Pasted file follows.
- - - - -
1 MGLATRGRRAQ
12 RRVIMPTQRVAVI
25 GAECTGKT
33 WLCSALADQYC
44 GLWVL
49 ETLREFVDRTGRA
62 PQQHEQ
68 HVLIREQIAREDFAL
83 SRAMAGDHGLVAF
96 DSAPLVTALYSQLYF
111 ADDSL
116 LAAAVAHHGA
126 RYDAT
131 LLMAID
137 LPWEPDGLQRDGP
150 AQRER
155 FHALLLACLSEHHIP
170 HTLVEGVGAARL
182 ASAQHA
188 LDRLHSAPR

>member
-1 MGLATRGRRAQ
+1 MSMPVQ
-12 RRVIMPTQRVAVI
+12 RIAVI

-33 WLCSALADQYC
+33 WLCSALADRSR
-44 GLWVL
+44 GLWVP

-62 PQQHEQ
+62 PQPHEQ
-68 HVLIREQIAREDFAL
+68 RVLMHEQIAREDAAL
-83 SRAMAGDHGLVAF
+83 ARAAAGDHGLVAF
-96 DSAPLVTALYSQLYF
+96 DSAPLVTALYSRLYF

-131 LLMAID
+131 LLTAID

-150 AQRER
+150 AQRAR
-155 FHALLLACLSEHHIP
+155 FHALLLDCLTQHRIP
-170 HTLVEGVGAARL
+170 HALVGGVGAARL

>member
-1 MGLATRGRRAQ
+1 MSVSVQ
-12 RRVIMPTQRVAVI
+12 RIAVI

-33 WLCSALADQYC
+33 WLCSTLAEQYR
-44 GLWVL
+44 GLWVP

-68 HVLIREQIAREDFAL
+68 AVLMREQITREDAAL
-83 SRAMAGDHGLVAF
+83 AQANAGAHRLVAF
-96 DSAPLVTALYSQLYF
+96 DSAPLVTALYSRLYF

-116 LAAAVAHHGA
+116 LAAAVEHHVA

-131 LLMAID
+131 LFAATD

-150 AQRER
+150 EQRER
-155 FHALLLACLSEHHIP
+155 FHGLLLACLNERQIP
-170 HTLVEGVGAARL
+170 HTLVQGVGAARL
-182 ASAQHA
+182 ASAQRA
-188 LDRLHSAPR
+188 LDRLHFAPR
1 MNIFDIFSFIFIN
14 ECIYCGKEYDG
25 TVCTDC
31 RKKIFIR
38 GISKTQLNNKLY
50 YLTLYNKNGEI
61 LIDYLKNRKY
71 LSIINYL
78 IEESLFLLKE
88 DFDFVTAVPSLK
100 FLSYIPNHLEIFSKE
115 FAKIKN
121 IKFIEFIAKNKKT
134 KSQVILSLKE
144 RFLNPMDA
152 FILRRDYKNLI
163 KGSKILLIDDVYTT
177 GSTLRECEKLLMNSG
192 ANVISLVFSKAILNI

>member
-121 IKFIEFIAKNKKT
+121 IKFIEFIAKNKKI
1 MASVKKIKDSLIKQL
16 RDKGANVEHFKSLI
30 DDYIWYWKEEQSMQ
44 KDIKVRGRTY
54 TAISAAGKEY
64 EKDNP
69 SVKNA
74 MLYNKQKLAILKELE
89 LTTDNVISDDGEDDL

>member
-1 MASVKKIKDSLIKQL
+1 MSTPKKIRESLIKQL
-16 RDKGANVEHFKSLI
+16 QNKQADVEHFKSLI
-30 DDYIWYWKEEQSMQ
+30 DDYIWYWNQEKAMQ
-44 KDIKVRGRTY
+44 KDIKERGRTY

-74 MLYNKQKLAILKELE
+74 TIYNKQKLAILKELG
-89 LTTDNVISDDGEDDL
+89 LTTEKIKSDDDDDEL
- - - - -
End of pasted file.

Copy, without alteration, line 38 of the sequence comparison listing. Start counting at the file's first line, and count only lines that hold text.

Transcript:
-131 LLMAID